Most principals want to ensure that they have a right to set off monies the contractor owes to them against monies they have to pay the contractor. Where this right only applies to amounts due and owing to the principal, it is not unreasonable to include it. If however the principal wants to include a right to set off amounts it claims are due, this is usually resisted by contractors. Arguably, a wide set off clause can be good for a principal, but can also lead to disputes and increase pricing, so both of these factors will need to be considered by principals.

For contractors it is important to understand the scope of your set off clause and what is the principal entitled to set off against amounts owing to you. Set offs should be limited to amounts actually owed to the principal and exclude for example, amounts for any potential claims or debts that the principal believes are owing. Also, is it only amounts due under this contract, or under any contract between the same parties?

Variations

Understand how your contract defines variation. This should be considered in light of the scope of works. If you don't understand that original scope of works, you can't identify what is a variation. This is one reason why doing your due diligence on a contract up front is so vital.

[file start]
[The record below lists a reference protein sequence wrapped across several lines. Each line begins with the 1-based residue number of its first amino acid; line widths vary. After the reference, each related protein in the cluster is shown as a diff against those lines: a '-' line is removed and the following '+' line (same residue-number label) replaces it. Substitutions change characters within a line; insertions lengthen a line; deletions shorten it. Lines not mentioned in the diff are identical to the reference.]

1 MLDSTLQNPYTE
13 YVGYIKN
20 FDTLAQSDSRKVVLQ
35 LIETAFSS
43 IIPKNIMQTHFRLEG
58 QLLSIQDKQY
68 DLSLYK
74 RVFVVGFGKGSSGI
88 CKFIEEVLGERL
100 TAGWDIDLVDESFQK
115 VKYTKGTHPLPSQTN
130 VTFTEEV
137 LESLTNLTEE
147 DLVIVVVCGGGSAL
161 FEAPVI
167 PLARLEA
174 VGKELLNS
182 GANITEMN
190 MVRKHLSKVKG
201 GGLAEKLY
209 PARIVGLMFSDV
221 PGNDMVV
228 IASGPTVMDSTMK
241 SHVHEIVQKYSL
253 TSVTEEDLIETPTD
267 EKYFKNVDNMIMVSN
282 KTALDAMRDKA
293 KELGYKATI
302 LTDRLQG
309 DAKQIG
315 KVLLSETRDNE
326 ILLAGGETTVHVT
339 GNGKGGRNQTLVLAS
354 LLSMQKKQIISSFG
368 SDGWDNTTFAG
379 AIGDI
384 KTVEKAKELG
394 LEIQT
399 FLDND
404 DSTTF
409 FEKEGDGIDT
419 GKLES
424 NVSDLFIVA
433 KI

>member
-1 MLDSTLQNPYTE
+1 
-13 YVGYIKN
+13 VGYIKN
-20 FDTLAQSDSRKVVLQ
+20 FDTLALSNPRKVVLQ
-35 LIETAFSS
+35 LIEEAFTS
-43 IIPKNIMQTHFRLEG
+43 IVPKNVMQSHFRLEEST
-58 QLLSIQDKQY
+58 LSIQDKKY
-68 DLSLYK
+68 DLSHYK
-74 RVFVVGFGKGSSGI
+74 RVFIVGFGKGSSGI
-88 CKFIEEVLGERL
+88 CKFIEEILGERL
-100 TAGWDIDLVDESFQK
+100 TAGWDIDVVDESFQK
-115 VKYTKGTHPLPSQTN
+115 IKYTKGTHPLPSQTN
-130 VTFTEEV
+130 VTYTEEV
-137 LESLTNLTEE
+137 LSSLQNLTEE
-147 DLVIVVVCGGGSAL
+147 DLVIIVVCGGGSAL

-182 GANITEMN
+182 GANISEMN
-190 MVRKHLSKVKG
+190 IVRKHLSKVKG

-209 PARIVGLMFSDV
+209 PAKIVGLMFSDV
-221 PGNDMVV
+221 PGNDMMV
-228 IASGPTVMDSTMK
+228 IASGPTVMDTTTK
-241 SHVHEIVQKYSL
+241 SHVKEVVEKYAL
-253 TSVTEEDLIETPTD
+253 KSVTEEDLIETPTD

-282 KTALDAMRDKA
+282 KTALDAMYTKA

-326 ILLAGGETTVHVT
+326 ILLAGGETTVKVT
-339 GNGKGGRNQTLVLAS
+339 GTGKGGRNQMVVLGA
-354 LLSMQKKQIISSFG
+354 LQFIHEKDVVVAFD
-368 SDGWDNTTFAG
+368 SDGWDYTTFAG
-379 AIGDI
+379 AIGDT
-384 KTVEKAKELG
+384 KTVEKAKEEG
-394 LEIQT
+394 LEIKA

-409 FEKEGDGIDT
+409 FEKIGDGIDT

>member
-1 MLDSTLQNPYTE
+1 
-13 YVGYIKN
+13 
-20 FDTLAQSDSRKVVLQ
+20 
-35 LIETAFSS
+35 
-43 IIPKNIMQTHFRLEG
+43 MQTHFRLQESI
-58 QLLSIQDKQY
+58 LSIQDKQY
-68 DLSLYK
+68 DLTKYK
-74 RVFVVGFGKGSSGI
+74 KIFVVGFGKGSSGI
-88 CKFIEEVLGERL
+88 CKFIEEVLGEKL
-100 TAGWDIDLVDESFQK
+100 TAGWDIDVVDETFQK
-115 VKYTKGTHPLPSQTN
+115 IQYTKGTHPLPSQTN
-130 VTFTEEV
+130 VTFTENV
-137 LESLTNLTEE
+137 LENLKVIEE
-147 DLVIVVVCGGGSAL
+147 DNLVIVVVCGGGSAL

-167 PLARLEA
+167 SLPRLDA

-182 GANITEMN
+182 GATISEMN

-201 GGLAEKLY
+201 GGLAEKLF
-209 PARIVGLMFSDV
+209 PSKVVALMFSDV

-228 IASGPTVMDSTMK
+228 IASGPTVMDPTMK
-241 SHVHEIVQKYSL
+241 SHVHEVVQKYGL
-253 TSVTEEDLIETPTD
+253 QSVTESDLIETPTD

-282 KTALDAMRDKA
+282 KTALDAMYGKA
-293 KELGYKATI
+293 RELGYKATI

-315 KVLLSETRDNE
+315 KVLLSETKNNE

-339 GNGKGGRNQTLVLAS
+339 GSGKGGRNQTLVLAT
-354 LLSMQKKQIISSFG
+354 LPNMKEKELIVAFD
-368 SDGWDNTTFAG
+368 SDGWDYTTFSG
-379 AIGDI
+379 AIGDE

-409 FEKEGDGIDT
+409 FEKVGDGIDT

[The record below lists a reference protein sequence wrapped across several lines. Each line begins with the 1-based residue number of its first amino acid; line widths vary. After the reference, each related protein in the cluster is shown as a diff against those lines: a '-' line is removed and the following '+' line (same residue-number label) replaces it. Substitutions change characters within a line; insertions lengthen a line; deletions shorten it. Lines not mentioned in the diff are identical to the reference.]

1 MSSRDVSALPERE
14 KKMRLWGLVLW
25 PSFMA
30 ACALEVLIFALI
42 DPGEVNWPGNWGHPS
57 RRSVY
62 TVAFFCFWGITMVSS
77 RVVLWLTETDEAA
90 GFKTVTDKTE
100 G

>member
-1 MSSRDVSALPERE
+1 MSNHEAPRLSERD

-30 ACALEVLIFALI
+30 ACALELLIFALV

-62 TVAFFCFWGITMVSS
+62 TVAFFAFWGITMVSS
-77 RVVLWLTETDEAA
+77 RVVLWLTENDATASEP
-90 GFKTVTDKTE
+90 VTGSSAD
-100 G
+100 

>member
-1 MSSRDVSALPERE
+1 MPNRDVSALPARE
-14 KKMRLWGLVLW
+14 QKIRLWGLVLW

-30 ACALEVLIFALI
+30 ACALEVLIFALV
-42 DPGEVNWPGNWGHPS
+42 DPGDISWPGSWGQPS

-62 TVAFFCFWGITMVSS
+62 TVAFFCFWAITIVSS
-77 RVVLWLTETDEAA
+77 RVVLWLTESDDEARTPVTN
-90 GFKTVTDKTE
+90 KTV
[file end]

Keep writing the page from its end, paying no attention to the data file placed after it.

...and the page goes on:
Consider how variations are issued and who controls this. Can the contractor claim that something is a variation, even if it is not issued as one? It is important that the parties are aware of any procedural requirements, particularly the timing for claiming or approving a variation. Failure to comply with timeframes can be a bar to claiming a variation ie the claim is prevented permanently.

Often requests or directions for changes to the works are made verbally on site. This can lead to disputes about whether they actually constitute a variation, so the contract should deal with the effect of any verbal representations (eg they are valid only if backed up in writing).

Once a variation is issued, how is it valued? Contractors should avoid clauses which allow the principal or superintendent to value variations in their "sole or absolute discretion". A reference to a schedule of rates or valuation by agreement between the parties is preferable for both parties, since again it provides certainty and helps avoid disputes.

Delay costs

Is the contractor entitled to delay costs? If so, how are these calculated? Consider expenses such as offsite overheads and whether these are included. For principals, a limit on delay costs is usually preferable, but this will need to be assessed on a case by case basis. For contractors, consider the costs of dedicating resources to the project as a result of any delay and ensure that you are adequately compensated for costs actually incurred.